Archive for June, 2012

Seeing Sacred

June 22, 2012

From the moment I arrived on Cheaha Mountain (after nine long hours of driving through steady rain) and saw the sun emerge from overcast skies, I was seeing things differently. Everywhere I looked I saw a reason to rejoice, and the weariness of recent months dissolved without my noticing.  I was noticing other things, like the simple altar left by a former visitor. I saw it each time I left my cabin for a walk, and when I returned, the lovely balance of its parts brought me back to myself and to my home away from home. The next thing I saw was the small stone cabin with its sheltering cave-like interior.

Yes, there was also a view. The mountain edge gave way to a grand expanse  of sky, a distant valley, and the nearly invisible sparkle of a lake. The obvious abyss – so readily available – was softened by trees and underbrush. I sat comfortably close to the drop off and knew perfect peace. To bask there, out of sight of other cabins and sojourners, was amazingly restful, not to mention the fact that hearing the song sung by the mountain pines in response to the wind was like hearing angel voices: both restful and life-giving.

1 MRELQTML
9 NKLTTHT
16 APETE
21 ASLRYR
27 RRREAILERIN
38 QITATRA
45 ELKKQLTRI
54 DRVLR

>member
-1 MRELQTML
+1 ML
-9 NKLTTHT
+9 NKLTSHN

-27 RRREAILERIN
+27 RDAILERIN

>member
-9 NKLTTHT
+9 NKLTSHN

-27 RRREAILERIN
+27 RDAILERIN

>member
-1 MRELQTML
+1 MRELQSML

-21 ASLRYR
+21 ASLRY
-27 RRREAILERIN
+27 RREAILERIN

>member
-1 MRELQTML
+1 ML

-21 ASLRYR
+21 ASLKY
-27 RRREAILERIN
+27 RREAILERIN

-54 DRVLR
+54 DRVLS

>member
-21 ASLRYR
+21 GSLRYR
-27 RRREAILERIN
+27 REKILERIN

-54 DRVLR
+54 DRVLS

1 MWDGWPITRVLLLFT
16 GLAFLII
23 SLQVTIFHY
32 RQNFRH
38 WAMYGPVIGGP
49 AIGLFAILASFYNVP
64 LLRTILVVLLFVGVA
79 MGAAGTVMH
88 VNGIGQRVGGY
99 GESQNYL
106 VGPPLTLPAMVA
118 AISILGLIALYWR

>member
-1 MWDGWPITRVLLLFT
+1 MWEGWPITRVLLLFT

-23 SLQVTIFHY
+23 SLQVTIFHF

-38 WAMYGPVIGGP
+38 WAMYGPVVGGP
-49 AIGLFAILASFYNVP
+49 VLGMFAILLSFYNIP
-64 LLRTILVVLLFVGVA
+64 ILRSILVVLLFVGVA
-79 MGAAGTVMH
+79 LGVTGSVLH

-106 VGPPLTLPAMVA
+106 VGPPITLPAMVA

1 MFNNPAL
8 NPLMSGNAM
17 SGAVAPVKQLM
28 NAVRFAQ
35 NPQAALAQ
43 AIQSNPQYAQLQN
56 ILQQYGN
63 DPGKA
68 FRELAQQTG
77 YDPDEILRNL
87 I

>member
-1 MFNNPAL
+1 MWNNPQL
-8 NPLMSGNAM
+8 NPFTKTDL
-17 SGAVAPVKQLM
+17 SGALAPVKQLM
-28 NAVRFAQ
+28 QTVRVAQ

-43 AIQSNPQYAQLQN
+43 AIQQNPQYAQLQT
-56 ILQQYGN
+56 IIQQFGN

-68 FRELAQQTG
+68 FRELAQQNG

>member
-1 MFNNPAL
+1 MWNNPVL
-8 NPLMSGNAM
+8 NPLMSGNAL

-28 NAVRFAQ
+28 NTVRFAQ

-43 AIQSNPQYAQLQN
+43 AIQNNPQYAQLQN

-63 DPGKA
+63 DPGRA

My three full days on Cheaha Mountain embodied the sound of those trees. As I heard, so I moved or was still – and as I absorbed their song, so I saw the sacred manifestation of the song. As I wandered the roads, I wandered the waves of sound and was one with the up and down motion, the curving slopes of the mountain’s body. I forgot my exhaustion as I melded with the landscapes message for me: that I am the dancer dancing, no matter the form the dance takes. The older woman practicing without effort or forethought the dance she is meant to dance, the dance she is when distraction isn’t pulling her away from herself. A walk on the side of the mountain, free of external agendas (and of dear little pulling dogs), is a dance of surpassing joy. The stillness is in the moving, and the moving never struggles against the still point. How glorious to dance and to see, and the seeing pauses the movement but not the dance. For I am what I am seeing: Mountain Laurel, a lizard on a rock, a rock face that makes me think of God, albeit with a nose like mine.